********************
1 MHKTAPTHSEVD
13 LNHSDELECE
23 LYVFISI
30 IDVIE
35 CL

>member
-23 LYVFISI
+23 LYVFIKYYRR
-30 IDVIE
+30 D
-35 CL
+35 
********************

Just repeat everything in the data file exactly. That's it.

1 MHKTAPTHSEVD
13 LNHSDELECE
23 LYVFISI
30 IDVIE
35 CL

>member
-23 LYVFISI
+23 LYVFIKYYRR
-30 IDVIE
+30 D
-35 CL
+35 